The Kingdom Cambodia, previously Kampuchea, had a troubled resent history (if, like me, you call the 1970’s recent).
Phnom Penh: Difficult history in your face.
In Phnom Penh, Cambodia’s capital, prior to its closing, we enjoyed the old-world charm of the Bougainvillier Hotel at the junction of the Mekong and Tonlé Sap rivers. Drinking beer on the street and watching the world go by was fascinating.
The S-21 Tuol Sleng Genocide Museum in the late 1970’s served as a torture and execution centre, operated by the regime of Kampuchea, commonly known as the Khmer Rouge for more than 18,000 political prisoners and their families. It is the most disturbing and gruesome location, preserved as found, and promoted by Cambodia tourism as a memorial.
A short tuk-tuk ride from S-21, the Killing Fields at Choeung Ek, preserved as a memorial, was one of the sites used by the Khmer Rouge for mass executions of at least 16,000 adults, children and babies. There is a powerful Buddhist monument in tower form, in glass, that contains over 5,000 human skulls. Fragments of bones can be seen jutting out of mass graves in the fields during seasonal rains. Loudspeakers surrounded the site to minimize the sound of victims screams as they were executed on mass.
Scattered along the road leading from Phnom Penh and Siem Reap are various shooting ranges promising the best action for all your needs, where you can shoot a rocket launcher into ‘big trees and thick forest’or shoot an AK47, M16 and other machine guns into LPG tanks, throw hand grenades or fire bazookas into a house loaded with barrels of fuel, or blow up traditional houses, or a car full of petrol barrels. Most offer free hotel pickup.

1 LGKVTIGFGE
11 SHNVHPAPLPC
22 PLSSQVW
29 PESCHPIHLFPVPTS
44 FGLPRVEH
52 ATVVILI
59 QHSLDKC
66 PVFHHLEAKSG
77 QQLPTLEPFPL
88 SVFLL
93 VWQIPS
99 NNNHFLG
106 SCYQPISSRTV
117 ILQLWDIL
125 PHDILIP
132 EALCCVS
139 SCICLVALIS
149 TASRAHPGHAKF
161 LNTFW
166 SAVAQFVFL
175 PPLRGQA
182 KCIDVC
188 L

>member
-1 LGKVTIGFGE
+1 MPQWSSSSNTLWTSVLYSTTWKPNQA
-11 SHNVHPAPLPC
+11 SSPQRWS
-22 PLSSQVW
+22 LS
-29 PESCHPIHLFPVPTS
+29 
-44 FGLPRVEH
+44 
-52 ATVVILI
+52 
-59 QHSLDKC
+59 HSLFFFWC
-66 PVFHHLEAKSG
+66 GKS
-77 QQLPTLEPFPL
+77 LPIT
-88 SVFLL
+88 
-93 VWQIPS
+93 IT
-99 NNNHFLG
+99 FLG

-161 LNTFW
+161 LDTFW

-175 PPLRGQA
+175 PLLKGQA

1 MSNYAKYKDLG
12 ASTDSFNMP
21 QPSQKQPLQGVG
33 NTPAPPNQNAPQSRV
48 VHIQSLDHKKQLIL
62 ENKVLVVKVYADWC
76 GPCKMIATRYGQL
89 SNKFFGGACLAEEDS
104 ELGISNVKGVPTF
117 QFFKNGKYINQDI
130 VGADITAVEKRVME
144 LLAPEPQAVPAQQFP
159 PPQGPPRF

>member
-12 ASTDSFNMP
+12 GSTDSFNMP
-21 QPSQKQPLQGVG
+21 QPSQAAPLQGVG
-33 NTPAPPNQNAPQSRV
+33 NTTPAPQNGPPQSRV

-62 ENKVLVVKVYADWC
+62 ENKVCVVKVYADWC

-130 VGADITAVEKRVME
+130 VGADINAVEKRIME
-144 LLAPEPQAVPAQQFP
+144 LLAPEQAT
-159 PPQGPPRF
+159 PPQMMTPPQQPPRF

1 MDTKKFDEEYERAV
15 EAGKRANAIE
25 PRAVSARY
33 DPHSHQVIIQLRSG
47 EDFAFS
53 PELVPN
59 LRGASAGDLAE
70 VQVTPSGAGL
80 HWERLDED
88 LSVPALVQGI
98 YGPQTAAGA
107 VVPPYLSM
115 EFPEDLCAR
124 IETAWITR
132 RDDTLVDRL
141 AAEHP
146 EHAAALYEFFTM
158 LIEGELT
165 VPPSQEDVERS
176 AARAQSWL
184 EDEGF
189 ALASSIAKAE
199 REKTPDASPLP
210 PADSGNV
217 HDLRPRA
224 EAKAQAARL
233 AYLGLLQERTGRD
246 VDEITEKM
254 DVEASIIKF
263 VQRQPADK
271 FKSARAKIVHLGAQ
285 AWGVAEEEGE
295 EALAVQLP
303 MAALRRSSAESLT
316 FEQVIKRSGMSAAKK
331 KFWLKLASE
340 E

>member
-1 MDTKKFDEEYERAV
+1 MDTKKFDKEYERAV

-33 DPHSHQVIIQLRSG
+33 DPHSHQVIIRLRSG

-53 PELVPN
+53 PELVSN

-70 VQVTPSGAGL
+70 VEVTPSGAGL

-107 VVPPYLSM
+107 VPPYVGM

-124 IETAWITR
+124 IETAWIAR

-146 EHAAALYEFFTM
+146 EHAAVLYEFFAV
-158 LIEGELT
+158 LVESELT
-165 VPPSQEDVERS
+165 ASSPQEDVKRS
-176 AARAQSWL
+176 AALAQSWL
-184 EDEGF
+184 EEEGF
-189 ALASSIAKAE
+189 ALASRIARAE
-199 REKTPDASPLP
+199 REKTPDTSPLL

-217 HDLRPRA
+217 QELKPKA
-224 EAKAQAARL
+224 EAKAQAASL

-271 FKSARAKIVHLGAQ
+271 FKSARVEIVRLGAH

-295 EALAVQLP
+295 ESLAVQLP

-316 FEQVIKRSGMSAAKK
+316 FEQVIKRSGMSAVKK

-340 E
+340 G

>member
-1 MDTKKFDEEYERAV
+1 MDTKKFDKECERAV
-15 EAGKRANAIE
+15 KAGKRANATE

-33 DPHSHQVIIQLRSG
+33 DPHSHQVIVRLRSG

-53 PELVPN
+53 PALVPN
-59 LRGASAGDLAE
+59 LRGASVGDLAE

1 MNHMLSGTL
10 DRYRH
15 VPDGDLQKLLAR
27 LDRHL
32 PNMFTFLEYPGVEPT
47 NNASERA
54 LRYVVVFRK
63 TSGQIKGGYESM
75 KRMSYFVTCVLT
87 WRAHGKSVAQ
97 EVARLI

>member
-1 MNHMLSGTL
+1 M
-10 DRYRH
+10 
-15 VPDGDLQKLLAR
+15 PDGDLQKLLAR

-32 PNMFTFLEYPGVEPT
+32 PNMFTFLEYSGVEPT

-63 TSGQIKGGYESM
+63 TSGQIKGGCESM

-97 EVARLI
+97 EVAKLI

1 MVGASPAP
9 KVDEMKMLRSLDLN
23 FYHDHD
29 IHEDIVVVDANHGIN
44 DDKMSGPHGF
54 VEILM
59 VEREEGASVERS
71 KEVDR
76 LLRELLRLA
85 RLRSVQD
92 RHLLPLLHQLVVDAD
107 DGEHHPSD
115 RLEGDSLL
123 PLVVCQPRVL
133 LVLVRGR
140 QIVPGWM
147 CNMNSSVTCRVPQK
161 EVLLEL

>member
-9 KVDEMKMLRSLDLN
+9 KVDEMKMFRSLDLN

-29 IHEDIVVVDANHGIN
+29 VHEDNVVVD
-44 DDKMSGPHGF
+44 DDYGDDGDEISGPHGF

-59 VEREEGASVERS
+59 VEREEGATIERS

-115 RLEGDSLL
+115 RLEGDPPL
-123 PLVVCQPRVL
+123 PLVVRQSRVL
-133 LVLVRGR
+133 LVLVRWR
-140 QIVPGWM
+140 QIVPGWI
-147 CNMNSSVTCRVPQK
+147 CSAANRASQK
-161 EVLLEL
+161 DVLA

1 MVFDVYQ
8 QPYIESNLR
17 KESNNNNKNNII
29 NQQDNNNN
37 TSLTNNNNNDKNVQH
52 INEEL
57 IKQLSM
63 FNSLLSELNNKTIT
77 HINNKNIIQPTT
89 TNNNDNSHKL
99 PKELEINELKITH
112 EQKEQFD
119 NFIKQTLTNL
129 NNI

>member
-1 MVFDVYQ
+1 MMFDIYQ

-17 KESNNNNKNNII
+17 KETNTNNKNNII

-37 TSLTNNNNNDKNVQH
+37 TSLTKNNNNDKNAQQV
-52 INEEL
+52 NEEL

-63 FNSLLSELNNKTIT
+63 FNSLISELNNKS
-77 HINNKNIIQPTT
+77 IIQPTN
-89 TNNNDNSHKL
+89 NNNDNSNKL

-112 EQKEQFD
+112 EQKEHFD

Siem Reap: Put on some rouge, Khmer and be gay
Further afield of beer swilling Phnom Penh, we headed towards pink frilly fabulousness. Gay culture in both Phnom Penh and Siem Reap is rich and accepting, and indeed all can adopt children.
In Siem Reap, we love the oasis and haven of the MEN’s Resort and Spa, one of several gay hotels in the ancient city, and adjacent to the UNESCO World Heritage site of Angkor Wat. This French owned, men only resort has a fabulous pool and wonderful food, with terrific service. It was a gay haven. I booked a couple of adjoining suites. It was difficult to leave.
The word “Angkor” means “capital city” in the Khmer language, while the word “Wat” means “temple. ” Angkor Wat is an enormous Buddhist temple complex built in the first half of the 12th century originally as a Hindu temple. Spread across more than 400 acres, Angkor Wat is said to be the largest religious monument in the world.
We hired a private guide and driver and did tour the obligatory massive complex for a day to see the highlights of the many temples, but with soaring heat, and miles of walking, my gay family agreed to rush back and refused to leave the poolside of the resort for the balance of our stay.